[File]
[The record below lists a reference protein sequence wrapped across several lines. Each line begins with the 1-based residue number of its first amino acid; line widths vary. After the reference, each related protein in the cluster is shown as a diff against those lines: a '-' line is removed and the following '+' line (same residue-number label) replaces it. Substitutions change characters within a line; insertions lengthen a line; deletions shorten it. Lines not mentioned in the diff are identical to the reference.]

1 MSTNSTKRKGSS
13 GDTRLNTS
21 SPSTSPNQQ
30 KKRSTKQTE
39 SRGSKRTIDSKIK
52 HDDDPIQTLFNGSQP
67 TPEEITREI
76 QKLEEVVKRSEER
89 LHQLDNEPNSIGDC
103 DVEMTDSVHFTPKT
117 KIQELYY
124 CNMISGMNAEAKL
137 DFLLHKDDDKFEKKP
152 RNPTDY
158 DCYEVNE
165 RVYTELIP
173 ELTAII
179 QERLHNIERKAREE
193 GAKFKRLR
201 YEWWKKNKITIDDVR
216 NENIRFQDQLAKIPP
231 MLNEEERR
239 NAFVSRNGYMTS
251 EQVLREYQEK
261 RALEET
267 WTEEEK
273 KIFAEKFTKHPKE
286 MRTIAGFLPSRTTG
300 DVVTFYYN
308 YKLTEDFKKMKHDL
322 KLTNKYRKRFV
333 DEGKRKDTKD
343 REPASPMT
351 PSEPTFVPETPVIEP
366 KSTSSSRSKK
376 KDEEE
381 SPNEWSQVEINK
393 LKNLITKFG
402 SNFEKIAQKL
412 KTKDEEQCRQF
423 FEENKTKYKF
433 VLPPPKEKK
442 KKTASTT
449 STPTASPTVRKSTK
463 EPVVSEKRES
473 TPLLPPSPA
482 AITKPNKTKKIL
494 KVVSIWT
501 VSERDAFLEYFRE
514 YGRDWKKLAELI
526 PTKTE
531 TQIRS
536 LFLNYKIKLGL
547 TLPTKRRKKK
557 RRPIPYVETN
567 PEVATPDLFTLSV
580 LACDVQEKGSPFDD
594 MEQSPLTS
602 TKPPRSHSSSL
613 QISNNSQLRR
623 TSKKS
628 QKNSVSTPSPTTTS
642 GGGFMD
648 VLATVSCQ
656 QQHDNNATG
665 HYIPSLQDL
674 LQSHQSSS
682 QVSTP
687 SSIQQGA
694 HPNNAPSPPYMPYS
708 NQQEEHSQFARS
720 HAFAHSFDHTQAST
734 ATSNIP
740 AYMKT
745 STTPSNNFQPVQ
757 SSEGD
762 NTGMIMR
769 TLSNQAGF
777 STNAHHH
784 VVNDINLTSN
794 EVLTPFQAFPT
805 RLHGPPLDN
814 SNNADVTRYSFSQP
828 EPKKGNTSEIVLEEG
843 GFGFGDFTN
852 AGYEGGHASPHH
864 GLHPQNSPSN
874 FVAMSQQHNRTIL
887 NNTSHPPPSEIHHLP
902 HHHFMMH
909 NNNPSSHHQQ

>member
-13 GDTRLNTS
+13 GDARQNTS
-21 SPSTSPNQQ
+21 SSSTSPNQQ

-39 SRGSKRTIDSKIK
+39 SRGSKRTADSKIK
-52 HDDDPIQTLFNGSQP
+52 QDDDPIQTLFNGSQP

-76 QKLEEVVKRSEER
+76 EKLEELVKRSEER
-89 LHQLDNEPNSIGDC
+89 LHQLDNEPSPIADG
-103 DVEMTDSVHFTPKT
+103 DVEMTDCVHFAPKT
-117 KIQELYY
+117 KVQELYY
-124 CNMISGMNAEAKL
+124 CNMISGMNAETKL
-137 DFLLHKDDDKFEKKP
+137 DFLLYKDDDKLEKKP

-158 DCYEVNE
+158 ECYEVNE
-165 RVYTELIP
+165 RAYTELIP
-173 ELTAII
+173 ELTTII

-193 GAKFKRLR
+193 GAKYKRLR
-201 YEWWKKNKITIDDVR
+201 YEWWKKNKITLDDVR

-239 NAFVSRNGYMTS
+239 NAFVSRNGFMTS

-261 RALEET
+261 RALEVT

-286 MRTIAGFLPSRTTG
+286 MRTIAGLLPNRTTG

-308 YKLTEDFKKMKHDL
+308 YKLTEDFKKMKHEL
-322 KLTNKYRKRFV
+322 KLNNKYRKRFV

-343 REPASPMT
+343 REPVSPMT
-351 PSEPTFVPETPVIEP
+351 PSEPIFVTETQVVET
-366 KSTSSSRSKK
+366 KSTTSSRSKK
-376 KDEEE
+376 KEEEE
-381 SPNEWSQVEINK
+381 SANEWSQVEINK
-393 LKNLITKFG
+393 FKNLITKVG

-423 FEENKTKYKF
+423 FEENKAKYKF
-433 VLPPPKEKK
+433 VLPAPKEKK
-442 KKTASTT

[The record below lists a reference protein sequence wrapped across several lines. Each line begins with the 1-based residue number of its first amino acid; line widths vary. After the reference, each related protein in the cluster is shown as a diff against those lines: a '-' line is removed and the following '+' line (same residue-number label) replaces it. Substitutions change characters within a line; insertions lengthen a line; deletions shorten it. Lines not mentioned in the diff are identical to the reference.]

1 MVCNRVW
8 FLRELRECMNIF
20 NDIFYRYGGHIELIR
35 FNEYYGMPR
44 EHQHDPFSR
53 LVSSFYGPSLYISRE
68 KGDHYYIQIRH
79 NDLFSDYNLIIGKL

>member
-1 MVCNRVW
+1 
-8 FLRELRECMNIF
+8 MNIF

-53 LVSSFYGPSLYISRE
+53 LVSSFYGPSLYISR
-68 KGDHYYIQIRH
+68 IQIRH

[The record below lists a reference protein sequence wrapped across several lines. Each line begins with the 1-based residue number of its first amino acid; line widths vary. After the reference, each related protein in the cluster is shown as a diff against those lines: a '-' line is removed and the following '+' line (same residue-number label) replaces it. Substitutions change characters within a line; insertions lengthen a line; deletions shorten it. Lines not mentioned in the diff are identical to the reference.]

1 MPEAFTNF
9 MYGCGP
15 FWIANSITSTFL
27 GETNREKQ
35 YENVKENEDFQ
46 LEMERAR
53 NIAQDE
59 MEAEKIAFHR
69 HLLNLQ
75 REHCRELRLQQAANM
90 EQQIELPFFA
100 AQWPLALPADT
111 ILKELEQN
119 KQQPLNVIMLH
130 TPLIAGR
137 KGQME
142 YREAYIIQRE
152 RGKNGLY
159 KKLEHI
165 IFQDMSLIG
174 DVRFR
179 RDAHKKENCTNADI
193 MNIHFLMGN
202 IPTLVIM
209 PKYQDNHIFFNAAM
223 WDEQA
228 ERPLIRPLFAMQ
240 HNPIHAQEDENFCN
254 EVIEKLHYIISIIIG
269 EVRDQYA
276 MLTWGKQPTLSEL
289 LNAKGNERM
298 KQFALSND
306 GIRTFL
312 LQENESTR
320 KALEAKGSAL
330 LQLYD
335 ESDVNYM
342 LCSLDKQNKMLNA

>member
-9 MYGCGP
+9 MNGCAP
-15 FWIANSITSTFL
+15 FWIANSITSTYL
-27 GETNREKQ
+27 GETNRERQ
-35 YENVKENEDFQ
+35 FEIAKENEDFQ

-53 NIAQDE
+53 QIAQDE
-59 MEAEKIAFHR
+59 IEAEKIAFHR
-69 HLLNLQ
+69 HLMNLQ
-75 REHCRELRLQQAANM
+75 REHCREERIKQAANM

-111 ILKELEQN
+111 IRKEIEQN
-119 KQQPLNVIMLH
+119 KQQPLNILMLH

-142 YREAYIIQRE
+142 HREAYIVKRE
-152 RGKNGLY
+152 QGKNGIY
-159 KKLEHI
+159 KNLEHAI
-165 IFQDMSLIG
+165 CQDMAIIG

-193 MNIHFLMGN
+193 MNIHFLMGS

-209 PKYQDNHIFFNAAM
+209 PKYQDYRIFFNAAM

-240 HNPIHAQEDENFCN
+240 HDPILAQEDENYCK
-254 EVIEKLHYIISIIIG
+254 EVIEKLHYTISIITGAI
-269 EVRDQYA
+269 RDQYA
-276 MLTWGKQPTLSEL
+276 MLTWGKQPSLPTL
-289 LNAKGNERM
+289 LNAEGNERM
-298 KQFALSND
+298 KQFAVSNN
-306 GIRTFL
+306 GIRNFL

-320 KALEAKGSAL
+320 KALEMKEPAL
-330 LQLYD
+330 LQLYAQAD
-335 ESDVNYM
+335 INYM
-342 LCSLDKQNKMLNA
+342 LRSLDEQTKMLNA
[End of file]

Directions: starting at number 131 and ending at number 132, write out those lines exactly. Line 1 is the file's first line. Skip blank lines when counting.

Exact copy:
+308 YKLTEDFKKMKHEL
-322 KLTNKYRKRFV